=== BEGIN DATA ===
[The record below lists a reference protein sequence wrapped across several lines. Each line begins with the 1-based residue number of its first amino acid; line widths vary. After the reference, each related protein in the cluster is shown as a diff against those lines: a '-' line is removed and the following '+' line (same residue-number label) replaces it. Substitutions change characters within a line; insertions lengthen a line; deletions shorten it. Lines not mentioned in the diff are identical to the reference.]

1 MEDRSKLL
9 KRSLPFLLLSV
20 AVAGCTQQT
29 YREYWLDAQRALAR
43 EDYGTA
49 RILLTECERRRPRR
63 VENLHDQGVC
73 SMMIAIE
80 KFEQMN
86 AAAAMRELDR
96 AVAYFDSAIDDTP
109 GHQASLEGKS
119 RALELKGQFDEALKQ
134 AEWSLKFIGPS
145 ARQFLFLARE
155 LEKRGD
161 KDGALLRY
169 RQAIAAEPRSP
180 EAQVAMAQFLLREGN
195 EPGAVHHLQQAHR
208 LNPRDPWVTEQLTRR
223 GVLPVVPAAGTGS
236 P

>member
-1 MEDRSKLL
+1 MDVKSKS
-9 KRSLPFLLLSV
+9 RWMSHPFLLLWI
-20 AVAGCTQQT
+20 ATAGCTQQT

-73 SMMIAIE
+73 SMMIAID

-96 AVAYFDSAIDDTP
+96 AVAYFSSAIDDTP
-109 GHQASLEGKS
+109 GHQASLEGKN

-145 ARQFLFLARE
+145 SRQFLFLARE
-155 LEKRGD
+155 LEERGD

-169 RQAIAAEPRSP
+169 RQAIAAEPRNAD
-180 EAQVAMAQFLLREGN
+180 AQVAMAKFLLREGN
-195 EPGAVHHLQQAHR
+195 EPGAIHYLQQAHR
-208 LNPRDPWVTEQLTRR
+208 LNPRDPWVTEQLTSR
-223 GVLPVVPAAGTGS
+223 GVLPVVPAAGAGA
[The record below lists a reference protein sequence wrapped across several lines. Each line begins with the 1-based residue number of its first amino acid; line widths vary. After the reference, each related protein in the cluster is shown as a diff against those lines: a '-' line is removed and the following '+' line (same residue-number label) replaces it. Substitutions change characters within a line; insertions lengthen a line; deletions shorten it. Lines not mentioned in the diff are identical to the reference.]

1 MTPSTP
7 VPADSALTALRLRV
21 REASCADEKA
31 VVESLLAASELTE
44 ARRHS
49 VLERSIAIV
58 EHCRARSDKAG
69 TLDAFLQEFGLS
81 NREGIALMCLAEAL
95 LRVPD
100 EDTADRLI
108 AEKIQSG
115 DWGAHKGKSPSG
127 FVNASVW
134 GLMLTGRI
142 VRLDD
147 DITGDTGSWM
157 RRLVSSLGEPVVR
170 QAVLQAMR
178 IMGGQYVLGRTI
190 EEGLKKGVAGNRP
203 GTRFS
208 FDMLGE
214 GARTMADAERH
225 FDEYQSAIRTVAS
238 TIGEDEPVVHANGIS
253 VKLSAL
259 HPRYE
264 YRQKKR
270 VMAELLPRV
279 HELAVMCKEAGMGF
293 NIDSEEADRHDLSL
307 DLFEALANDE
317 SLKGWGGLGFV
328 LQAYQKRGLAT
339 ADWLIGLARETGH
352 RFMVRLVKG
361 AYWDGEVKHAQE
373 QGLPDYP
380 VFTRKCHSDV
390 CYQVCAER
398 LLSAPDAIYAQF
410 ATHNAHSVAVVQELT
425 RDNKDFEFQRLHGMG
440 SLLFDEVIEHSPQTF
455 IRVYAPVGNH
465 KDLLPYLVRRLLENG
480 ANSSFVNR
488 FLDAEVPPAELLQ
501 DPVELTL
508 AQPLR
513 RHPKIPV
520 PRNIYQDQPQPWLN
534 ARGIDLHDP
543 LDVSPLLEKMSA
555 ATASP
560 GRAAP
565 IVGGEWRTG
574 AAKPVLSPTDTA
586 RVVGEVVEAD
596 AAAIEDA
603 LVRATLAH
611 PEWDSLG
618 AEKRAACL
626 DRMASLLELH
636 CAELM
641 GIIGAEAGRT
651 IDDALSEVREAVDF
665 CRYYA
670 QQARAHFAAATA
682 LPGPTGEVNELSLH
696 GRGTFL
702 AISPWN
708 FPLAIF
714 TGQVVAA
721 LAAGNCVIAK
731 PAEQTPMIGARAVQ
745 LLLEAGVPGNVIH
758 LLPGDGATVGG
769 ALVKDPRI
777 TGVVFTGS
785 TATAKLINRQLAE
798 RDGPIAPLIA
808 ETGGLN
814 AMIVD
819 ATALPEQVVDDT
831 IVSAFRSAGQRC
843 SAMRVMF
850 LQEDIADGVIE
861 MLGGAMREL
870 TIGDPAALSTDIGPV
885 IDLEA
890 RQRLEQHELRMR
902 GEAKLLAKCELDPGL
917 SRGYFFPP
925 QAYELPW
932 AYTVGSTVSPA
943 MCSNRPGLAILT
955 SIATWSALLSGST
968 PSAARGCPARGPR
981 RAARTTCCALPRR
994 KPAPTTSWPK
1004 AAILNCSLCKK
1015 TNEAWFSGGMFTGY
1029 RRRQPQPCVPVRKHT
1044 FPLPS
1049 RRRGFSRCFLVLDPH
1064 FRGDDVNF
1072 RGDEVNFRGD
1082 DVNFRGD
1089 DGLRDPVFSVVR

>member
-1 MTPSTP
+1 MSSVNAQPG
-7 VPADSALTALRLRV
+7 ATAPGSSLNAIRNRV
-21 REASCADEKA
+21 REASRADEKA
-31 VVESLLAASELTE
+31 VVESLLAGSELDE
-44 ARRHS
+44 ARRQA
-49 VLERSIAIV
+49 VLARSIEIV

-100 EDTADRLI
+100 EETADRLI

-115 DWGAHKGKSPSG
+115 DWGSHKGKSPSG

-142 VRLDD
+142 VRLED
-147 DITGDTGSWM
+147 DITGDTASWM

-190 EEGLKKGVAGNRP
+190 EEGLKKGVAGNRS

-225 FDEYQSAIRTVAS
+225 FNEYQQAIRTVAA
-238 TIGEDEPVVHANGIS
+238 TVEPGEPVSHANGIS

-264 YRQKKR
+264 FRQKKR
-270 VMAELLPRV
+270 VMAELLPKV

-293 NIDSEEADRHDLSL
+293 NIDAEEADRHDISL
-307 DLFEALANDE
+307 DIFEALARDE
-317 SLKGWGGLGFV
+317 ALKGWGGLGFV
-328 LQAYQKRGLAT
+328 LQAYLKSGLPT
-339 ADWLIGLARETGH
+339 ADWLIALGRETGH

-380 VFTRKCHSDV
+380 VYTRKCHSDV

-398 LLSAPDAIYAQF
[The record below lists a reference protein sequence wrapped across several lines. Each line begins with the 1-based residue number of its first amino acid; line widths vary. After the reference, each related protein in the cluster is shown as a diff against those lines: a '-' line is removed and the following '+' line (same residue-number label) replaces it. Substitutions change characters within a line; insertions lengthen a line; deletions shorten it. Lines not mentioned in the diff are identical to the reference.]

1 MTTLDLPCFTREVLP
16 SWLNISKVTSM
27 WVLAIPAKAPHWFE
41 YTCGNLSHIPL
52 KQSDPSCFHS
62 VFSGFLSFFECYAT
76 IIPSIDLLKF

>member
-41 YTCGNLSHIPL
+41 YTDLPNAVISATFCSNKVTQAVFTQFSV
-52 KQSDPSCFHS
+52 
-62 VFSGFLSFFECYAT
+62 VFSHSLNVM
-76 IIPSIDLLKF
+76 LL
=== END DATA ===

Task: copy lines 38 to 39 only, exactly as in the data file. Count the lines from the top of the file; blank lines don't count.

-145 ARQFLFLARE
+145 SRQFLFLARE